But on the 4th day I saw her running around crying, even searching in the house and on the verandahs. I understood, something must have happened to her kitten. When I went there, the box was empty, blood spots around and ugly fleshy tiny parts near the basin. It was clear what had happened. Only hours later Bianca was sitting on top of the storing place in a big tin role: with 2 of her kitten. When she left for some time, I looked at it closer. One of the two kitten didn‘t move, which then next day was disappeared. And again next morning the remaining kitten also wasn‘t there anymore, while Bianca was walking around loudly crying, searching for her kitten. 

And she allowed Mia again to come close and even to drink. Mia must be now 4 months old – what a lucky cat!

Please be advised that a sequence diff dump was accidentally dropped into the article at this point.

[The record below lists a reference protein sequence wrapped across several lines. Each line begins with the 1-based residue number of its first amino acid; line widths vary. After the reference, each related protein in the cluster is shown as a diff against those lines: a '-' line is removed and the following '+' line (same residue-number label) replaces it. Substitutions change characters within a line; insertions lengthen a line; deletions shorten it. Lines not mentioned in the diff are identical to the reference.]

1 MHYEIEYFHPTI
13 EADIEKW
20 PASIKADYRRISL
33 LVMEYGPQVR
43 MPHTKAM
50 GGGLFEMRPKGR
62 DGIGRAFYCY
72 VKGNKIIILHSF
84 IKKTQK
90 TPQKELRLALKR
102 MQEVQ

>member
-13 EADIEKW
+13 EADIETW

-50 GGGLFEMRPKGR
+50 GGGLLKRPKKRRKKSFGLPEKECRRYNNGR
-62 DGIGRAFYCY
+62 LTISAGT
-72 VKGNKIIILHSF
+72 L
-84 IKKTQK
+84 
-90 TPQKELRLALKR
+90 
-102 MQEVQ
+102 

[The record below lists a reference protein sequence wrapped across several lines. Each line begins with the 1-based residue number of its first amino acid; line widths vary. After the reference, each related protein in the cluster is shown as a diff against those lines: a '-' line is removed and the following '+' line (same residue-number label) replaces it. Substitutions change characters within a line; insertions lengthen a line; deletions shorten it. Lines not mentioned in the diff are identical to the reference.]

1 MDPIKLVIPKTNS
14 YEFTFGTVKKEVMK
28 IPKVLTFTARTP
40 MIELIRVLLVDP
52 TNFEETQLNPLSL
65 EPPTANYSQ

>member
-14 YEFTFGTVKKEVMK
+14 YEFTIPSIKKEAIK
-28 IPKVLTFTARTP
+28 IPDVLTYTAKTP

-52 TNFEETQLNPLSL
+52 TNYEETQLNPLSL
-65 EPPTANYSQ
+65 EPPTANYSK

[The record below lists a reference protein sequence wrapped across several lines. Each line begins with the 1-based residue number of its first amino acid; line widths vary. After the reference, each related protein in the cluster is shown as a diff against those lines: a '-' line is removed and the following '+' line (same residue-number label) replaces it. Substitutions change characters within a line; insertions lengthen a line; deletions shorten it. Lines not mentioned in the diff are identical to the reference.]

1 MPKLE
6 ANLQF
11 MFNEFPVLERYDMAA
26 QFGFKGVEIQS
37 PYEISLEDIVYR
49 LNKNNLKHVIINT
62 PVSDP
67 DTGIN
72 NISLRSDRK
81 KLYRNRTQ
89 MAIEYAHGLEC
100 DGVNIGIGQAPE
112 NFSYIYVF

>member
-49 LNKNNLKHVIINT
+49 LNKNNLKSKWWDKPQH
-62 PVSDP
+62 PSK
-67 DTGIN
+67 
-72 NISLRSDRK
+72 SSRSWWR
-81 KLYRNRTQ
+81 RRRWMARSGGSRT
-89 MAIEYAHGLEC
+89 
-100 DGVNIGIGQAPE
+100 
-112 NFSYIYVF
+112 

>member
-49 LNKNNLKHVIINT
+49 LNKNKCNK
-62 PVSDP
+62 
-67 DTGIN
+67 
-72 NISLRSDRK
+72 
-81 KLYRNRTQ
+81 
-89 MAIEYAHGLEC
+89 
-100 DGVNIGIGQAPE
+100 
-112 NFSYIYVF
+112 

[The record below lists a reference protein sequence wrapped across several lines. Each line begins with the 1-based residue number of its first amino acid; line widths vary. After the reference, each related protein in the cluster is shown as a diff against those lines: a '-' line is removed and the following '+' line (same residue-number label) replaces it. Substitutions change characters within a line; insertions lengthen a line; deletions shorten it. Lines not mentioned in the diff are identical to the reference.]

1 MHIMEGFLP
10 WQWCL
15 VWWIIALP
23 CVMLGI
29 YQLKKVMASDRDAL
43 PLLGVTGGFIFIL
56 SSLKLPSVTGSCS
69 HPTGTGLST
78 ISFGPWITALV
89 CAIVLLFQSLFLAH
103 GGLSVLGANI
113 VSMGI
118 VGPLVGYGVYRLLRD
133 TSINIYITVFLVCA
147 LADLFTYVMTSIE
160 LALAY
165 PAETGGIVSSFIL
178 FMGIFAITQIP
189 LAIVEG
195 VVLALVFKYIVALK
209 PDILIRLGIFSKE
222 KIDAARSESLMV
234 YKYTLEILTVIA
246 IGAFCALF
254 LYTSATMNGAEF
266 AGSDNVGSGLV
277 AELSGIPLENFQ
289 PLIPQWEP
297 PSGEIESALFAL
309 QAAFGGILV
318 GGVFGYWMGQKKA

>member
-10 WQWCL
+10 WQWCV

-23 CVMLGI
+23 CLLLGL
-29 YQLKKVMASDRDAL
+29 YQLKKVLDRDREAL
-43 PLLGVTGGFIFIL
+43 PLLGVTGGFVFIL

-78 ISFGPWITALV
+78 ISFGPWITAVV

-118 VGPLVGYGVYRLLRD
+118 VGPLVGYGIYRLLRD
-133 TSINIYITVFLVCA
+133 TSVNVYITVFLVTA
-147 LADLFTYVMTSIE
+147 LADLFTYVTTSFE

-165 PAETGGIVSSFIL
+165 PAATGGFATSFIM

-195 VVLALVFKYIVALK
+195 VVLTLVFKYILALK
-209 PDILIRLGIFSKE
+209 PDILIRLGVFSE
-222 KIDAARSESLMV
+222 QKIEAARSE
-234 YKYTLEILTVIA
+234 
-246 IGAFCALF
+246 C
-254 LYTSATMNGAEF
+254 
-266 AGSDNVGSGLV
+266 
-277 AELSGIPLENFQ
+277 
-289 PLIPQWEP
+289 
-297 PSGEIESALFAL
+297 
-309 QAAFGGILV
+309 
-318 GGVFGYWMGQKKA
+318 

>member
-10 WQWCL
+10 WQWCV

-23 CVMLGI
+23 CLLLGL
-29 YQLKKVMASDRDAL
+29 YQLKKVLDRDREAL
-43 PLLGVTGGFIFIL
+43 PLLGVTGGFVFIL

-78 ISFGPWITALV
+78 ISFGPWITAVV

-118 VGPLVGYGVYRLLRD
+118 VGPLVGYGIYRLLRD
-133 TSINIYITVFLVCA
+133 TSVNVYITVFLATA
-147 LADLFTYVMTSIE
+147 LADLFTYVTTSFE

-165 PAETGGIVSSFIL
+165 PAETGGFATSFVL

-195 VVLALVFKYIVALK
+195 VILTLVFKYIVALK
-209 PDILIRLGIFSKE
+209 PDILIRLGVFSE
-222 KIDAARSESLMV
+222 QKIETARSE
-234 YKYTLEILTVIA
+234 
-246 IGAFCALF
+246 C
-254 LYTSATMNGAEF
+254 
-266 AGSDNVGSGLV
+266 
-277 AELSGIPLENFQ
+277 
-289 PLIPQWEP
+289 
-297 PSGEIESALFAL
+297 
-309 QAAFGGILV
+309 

For us it was clear, that all of her 3 newborn kitten were dead, eaten by male cats or what ever. I assumed, probably the same thing must have happened to Mia‘s siblings, that‘s why this frighteness. 

Then today‘s Onam morning what a wonderful surprise: The one kitten was alive! Alexander saw Bianca coming from my stitching room next to kitchen, from where she can get out through the open window. I rushed to look into the big box under my stitching table, where already last year Bianca gave birth to 3 kitten, among them Simba-Meeyoo. And there was it, the brown-white spotted kitten – what a joy! 

I took some cotton cloth to make a cosy bed, cuddled it a bit, just had the eyes half open, then put it back. 
Strange to say, that this only one surviving kitten has been my favorite one from the first moment, and the only one of which I have taken photographs …

That was my Happy Onam gift today.